CANBERRA, AAP – The wild weather lashing the eastern states and ongoing concerns about the end of a key government support measure during the pandemic is weighing on people’s confidence.
The ANZ-Roy Morgan consumer confidence index dropped 0.5 per cent, its second consecutive weekly decline.
The decline came despite last week’s unexpectedly strong employment figures and a steep drop in the jobless rate to 5.8 per cent.
“The torrential downpours and overflowing dams causing flash floods along parts of the east coast possibly dampened sentiment,” ANZ head of Australian economics David Plank said.
The confidence index – a pointer to future household spending – saw sharp falls in both Brisbane and Sydney, of 5.9 per and 2.6 per cent respectively.
“Along with the harsh weather conditions, the JobKeeper program approaching its end may also be causing some apprehension,” Mr Plank said.
Last week’s decline in confidence was also blamed on worries over the end of the JobKeeper wage subsidy next week.
The program has played a major part in shielding the economy from the impact of the COVID-19 pandemic.
The concern is that its removal could see a renewed lift in the unemployment rate. Treasury estimates 100,000 people could join the dole queue.
“JobKeeper has been their lifeline. I’m really worried about what will happen, and that this will potentially stymie the recovery,” shadow assistant minister for Treasury Andrew Leigh told 2SM radio.
“There’s a lot of jobs on the line and if you go to places like Cairns, heavily dependent on international tourism.”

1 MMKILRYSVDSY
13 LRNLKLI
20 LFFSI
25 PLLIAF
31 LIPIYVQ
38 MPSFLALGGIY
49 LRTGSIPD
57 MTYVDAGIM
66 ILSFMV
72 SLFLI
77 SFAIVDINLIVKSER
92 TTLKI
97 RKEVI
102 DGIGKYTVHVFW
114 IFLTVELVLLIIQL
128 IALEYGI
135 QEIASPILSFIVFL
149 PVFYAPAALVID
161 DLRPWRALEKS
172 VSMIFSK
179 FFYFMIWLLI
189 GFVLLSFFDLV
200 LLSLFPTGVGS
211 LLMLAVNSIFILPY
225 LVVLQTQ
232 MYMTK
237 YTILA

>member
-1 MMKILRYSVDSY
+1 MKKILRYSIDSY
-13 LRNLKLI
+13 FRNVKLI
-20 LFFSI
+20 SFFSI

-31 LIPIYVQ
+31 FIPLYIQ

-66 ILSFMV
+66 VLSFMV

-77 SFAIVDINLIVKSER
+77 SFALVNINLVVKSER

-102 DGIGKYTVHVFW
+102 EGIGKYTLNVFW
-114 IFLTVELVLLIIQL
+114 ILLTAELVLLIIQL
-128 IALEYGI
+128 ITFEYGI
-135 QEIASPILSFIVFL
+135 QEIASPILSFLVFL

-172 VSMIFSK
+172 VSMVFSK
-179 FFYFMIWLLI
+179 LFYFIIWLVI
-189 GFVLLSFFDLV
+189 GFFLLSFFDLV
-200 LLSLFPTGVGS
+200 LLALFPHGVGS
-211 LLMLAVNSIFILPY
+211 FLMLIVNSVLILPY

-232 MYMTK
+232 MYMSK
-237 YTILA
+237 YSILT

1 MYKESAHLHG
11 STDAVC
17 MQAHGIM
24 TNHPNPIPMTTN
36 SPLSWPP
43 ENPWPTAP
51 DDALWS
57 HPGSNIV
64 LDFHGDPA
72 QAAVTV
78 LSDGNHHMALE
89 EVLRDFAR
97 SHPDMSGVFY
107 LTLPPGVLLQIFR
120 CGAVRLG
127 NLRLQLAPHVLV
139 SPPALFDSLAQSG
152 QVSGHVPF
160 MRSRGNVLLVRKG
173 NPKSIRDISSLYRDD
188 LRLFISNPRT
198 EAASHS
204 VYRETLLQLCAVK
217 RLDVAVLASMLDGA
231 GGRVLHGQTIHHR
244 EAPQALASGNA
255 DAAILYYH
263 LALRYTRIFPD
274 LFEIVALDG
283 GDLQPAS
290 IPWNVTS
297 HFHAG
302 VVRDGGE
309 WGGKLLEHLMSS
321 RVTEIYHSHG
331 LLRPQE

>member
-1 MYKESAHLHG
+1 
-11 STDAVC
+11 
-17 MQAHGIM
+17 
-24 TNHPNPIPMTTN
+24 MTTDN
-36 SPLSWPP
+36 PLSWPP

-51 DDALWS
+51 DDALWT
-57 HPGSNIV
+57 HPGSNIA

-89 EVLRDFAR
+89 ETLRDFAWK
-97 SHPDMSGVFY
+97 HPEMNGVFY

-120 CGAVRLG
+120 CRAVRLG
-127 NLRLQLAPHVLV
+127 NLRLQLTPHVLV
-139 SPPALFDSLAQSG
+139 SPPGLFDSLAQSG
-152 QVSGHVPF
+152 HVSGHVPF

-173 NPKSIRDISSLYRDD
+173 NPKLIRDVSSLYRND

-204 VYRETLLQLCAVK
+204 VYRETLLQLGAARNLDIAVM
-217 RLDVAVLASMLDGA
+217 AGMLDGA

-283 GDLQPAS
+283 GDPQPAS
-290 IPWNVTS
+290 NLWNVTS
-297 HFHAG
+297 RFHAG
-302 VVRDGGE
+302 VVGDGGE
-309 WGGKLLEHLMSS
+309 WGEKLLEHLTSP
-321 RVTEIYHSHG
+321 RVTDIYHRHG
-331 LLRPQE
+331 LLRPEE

Treasurer Josh Frydenberg has promised more targeted support measures from now on.
The Australian Hotels Association and Tourism Accommodation Australia have written to Prime Minister Scott Morrison, again calling for post-JobKeeper assistance given the dire situation they face.
“There’s no doubt the end of JobKeeper will create unnecessary hardship for those businesses upon which governments have imposed temporary, targeted restrictions to limit the gathering and movement of people to help save Australian lives,” AHA CEO Stephen Ferguson said.
“The fact remains that while keeping us all safe, these limitations come at tremendous cost to business owners and workers – costs which will continue after the temporary assistance measures like JobKeeper end.”
Tourism Accommodation Australia CEO Michael Johnson said accommodation hotels in the major CBDs in particular were desperate for help until the vaccine rollout was complete.
“Hotels in the major CBDs of Sydney and Melbourne have occupancy rates below 35 per cent and are really struggling to retain skilled staff,” Mr Johnson said.
Tourism Minister Dan Tehan told parliament the government had paid out $91 million in grants to 2700 travel agents so far and talks were being held with industry to deliver $132 million in other forms of support.
As well, Qantas and Virgin had reported a 40 per cent rise in travel bookings ahead of a discounted air ticket program kicking in.